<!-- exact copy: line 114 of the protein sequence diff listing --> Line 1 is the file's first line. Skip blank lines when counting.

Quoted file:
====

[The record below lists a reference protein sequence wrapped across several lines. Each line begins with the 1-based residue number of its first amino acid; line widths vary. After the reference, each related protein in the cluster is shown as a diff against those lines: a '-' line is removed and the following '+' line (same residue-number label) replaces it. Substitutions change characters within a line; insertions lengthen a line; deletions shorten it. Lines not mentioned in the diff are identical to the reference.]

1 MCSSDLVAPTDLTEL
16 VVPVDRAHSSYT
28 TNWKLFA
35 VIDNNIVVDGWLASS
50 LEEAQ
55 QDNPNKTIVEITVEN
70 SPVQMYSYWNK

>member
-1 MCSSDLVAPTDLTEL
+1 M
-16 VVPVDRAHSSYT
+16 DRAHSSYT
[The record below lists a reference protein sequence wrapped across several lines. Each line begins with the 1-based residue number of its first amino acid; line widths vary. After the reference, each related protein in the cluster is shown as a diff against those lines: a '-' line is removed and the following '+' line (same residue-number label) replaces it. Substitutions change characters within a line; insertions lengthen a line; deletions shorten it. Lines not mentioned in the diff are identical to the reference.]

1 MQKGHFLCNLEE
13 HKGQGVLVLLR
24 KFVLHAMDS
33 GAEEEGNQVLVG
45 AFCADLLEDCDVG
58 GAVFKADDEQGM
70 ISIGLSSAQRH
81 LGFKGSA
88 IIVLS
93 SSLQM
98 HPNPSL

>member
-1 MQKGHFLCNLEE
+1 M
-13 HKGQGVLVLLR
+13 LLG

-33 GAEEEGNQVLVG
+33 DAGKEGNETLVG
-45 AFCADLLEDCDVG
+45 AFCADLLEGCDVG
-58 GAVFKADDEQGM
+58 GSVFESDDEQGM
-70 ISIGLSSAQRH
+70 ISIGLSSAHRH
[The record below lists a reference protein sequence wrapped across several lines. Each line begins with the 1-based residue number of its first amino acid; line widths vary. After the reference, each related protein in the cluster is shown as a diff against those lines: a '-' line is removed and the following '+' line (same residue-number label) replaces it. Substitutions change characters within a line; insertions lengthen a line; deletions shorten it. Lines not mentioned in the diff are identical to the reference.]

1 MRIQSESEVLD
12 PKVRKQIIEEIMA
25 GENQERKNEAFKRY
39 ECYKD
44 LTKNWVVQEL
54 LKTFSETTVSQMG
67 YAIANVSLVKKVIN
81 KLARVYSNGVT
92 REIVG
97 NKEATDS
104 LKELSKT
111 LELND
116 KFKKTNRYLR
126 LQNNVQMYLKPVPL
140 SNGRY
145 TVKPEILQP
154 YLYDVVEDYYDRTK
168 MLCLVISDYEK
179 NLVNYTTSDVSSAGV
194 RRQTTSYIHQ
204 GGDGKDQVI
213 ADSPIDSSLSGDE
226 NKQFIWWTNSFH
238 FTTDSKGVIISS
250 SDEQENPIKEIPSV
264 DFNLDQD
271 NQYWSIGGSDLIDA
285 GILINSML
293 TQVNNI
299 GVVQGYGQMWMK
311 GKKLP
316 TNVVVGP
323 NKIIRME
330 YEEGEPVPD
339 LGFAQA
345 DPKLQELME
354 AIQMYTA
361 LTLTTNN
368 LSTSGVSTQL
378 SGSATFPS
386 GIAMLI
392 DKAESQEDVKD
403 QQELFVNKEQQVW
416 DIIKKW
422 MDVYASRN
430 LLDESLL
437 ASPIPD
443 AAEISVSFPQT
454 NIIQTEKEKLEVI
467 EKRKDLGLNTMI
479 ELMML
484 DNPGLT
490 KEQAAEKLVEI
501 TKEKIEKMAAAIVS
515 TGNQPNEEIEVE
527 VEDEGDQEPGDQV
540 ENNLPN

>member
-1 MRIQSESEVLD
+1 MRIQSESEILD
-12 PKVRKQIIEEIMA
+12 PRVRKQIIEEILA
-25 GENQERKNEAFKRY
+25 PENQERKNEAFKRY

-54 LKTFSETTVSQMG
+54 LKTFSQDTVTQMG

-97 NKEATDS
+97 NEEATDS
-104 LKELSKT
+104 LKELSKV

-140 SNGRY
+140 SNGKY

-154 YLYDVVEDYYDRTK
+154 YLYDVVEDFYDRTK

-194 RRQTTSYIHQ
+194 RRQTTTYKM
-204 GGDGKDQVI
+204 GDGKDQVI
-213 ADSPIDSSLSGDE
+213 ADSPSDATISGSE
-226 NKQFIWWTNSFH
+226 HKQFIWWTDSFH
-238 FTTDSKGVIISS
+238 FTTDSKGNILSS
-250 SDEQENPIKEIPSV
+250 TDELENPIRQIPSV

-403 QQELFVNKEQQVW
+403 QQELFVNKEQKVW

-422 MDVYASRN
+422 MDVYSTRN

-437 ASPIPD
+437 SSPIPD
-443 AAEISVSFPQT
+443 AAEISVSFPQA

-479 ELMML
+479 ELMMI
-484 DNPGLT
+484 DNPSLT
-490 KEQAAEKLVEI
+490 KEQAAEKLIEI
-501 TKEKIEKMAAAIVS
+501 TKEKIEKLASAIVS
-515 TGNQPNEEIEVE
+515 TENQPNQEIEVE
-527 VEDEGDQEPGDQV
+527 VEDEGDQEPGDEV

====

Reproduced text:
-194 RRQTTSYIHQ